The text is primarily chronological. However, when dealing with specific aspects in Baden-Powell's life, he sometimes discusses issues and recounts all the related incidents, which can be somewhat confusing because it interrupts the chronological flow. I found myself having to stop reading to put these "breakout" incidents into chronological synchronization with things already discussed.

The illustrations and photos are excellent. The photographs are grouped into three sections on higher quality paper. They will make little sense until you read the text referring to them. I really love BP's illustrations! They are sprinkled throughout the book (and in the original hardback edition called "The Boy-Man", are on the inside covers). The footnotes are copious but very difficult to use, numbered by section, not chapter, all at the end rather than at the foot of the pages and without referring page numbers, and many referring to documents by a code name which is keyed in a bibliographic section. The index was only marginally useful, rather short for such a large book, and limited in scope. I feel as though Jeal could have made this the seven-volume "Compleat Life Of Baden-Powell" had he wished. At times, while reading this book, I wished he had (and at other times this thought sent chills down my spine).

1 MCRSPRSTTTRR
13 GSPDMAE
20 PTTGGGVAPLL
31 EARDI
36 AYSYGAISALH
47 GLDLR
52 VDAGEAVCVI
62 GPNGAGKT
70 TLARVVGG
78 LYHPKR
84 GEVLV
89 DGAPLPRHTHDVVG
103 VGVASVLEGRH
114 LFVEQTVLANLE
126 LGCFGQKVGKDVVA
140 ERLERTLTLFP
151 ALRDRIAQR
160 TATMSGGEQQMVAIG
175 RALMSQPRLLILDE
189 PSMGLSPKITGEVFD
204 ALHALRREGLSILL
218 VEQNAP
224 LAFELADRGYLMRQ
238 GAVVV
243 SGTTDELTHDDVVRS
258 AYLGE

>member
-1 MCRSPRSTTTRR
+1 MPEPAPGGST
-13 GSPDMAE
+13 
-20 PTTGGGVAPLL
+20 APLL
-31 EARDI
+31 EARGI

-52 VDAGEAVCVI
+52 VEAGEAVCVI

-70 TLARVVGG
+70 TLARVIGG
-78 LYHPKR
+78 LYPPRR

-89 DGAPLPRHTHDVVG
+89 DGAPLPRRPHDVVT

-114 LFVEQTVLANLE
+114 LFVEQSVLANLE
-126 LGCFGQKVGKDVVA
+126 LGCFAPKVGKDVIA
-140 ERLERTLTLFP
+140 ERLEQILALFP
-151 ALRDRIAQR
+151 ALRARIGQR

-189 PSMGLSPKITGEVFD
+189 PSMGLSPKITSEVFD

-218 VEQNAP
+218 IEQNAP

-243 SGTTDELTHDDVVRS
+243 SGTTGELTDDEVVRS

The thing that put me off was Jeal's amateur psycho-analysis of the inner "Stephe". This permeates the book and distracts from the narrative. Perhaps in reaction to the slanderous assertions of other biographers, Jeal asserts that BP was a repressed homosexual. I found most of his arguments unpersuasive and reject this suggestion. He also implied that many Guide leaders were lesbians. Since his evidence of this was sketchy at best, I found it distracting. Yet he did not go into detail about the trials of Oscar Wilde and the resulting intolerance of homosexuality, which is important to the context of this issue. Another example of this unfortunate tendency of pseudo-psychology is in the epilogue ("Curbing the Beast and Reclaiming the Child"). Jeal suddenly begins discussing a darker side of Baden-Powell that was barely hinted at in the rest of the book. He attributes this darker BP to repressed childhood anger and a "lost childhood". It felt as if this was added on in the epilogue because he needed to say something about it and had neglected it through the rest of the text. These forays into psychology are the greatest weakness of this book.

Jeal's discussion of the Seige of Mafeking is nuanced. His treatment of Baden-Powell is obviously sympathetic, yet he also wants to show BP "warts and all." Jeal digs into the letters and diaries of not only Baden-Powell and his family, but even BP's officers and their families. As the book goes on, he relies more and more on interviews with people who were there, which gives the text a ring of authenticity that I did not find in other BP biographies. (For instance, he lists the inhabitants of Outspan in BP's last days as a result of an interview with one of the employees.)